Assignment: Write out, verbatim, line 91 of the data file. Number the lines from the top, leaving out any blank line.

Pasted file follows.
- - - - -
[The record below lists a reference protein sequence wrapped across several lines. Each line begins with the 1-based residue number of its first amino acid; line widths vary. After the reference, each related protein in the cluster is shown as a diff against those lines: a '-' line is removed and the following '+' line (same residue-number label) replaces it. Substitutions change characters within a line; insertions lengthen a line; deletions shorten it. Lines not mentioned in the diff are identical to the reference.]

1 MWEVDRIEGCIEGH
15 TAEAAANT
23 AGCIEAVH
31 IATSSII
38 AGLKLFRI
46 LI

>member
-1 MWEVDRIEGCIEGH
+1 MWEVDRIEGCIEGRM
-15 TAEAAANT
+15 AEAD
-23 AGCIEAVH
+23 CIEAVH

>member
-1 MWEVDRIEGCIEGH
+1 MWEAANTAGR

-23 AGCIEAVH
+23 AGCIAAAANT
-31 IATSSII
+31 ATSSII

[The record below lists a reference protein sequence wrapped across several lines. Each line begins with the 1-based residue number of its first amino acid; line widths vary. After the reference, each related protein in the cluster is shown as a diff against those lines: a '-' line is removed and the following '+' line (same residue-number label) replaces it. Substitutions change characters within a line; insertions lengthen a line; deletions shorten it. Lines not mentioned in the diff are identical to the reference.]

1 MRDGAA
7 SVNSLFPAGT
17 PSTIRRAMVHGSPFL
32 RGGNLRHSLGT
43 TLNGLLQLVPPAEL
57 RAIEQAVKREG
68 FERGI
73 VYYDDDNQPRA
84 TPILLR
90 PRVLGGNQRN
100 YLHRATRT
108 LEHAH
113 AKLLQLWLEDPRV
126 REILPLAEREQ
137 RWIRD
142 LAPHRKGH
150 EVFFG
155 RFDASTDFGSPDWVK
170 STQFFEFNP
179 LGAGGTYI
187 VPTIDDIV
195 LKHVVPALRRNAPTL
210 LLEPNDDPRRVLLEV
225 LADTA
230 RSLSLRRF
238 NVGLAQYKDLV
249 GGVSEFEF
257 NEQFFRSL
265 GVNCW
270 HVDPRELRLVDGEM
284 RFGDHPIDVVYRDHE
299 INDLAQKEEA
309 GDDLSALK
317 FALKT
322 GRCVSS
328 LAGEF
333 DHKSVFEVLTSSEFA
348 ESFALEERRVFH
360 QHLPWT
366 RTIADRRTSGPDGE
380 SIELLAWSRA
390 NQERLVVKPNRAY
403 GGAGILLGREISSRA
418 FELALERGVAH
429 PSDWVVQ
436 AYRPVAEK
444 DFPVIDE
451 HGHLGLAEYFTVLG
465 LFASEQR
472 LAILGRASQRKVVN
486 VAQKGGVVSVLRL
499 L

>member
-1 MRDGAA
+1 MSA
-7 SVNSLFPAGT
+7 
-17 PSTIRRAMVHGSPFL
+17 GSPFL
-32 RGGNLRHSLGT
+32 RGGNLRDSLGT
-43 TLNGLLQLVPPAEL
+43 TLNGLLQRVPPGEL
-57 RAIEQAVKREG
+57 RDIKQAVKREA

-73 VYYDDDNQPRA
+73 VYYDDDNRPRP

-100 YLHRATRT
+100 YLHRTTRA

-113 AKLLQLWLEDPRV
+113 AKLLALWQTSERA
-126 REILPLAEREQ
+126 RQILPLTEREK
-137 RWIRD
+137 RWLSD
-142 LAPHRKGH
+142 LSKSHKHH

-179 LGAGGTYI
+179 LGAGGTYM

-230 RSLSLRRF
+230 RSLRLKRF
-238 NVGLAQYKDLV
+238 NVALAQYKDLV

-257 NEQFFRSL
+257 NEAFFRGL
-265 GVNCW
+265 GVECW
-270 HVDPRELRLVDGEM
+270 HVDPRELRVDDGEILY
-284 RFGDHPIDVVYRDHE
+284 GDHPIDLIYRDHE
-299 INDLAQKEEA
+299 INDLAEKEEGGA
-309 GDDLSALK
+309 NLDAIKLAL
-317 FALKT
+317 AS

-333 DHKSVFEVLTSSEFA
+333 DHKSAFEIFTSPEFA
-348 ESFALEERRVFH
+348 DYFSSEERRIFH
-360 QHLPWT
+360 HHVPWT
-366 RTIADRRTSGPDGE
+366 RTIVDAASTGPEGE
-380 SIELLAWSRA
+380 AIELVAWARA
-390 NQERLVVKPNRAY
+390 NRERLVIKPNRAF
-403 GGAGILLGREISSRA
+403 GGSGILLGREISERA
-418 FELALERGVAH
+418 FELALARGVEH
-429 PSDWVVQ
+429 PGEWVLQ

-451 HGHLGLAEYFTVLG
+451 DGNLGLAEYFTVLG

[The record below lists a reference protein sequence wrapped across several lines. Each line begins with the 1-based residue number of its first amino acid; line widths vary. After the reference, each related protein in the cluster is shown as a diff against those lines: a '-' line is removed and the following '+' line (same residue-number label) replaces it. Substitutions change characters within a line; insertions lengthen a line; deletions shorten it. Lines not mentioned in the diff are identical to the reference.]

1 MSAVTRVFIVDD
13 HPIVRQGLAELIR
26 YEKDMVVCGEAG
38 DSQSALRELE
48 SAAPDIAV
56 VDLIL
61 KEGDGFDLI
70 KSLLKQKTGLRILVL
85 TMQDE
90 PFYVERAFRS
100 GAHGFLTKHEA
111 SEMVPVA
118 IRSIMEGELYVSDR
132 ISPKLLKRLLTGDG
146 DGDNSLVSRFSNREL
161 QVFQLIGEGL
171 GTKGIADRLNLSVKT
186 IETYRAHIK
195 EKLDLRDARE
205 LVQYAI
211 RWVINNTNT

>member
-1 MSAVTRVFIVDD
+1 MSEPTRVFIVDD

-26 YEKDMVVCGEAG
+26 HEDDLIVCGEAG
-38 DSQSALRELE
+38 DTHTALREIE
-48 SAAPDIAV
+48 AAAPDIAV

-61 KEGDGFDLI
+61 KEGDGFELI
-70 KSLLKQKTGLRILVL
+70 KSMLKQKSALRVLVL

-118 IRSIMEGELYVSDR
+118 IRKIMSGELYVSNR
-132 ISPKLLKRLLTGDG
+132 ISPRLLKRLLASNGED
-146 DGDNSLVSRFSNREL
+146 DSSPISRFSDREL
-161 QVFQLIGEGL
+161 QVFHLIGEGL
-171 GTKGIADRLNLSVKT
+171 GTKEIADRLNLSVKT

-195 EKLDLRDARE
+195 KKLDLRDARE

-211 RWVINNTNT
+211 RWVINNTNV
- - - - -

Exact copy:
+100 YLHRTTRA